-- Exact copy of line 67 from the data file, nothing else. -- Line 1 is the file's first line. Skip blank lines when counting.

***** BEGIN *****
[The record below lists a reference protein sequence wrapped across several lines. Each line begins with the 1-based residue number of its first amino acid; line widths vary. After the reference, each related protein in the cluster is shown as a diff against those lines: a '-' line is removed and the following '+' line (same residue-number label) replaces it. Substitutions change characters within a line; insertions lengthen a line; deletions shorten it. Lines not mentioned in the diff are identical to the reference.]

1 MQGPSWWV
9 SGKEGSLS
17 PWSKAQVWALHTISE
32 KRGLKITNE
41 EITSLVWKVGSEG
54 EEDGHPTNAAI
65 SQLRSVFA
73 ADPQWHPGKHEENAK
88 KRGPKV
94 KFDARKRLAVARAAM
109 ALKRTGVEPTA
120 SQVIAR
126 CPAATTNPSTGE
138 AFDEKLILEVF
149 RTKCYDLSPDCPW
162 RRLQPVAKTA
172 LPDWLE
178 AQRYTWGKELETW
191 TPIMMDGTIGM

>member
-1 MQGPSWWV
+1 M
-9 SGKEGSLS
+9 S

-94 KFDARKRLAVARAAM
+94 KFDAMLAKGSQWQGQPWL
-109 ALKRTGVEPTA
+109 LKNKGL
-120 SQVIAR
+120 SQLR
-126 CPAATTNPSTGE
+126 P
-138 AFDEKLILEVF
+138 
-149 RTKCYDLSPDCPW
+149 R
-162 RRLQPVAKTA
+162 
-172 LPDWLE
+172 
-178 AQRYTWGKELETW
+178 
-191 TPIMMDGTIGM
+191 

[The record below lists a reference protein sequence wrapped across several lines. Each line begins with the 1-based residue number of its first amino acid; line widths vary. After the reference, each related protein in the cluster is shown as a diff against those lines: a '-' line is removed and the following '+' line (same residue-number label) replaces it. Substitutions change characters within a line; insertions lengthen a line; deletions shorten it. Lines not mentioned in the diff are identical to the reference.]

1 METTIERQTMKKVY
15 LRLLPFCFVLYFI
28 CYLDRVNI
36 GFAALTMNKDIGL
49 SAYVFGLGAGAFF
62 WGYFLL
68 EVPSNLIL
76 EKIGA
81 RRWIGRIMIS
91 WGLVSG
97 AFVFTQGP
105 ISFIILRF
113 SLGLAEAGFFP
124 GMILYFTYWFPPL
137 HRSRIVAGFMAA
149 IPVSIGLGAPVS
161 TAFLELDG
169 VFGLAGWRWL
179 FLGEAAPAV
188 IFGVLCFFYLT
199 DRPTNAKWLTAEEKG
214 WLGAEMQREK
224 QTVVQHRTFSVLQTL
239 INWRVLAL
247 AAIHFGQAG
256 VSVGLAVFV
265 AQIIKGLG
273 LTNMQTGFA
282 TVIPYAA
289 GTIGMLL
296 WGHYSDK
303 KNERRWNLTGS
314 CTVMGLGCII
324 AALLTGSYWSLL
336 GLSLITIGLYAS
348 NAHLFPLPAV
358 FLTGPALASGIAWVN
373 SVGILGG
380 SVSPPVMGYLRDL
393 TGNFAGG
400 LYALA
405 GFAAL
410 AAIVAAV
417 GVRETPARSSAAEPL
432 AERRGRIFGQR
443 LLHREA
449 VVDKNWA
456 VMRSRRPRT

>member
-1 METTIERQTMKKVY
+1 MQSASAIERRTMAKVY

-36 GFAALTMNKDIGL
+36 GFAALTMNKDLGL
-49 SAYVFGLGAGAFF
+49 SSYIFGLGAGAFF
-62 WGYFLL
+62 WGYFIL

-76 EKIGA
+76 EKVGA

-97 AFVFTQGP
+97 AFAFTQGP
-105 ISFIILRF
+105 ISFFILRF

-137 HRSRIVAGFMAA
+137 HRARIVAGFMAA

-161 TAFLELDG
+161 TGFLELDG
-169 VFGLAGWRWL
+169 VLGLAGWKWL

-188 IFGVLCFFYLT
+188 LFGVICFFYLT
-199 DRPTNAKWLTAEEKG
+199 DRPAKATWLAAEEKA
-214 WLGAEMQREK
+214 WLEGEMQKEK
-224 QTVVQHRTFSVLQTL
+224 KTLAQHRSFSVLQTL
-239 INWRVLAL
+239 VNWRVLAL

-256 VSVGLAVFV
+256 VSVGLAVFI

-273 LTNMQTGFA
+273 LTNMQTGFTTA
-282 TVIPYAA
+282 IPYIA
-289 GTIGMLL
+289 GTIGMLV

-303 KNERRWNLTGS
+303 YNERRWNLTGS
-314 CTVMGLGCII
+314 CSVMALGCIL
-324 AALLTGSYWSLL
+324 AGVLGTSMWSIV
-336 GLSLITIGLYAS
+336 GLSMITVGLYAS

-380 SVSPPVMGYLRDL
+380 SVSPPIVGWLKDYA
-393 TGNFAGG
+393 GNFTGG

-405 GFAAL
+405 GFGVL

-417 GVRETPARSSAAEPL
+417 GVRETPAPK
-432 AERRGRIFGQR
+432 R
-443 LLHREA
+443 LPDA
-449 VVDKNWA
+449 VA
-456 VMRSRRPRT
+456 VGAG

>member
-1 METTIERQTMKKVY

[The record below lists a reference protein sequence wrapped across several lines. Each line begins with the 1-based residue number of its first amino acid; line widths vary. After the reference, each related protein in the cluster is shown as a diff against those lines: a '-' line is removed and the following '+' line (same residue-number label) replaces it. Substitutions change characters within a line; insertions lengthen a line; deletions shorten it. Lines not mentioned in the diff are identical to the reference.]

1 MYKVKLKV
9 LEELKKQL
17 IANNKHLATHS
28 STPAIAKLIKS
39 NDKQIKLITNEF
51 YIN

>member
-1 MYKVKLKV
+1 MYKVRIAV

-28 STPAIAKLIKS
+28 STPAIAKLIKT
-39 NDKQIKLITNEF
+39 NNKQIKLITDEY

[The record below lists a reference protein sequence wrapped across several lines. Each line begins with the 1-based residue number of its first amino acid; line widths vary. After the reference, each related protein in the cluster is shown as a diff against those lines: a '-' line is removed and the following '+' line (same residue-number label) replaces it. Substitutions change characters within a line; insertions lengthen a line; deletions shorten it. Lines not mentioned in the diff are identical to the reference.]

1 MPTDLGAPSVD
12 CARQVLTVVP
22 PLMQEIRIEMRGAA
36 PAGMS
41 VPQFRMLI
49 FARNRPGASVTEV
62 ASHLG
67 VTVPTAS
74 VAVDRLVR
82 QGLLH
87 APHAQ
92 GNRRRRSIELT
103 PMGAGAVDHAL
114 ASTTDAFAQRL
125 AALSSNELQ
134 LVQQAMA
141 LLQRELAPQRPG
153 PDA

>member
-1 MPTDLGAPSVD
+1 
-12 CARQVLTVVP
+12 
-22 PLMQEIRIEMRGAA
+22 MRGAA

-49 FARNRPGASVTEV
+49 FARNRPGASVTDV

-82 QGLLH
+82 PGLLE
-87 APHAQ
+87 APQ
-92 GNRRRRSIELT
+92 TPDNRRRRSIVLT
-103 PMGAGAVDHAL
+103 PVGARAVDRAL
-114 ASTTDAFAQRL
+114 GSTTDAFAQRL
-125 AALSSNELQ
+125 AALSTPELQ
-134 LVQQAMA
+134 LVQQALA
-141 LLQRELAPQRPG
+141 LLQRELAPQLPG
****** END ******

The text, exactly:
199 DRPTNAKWLTAEEKG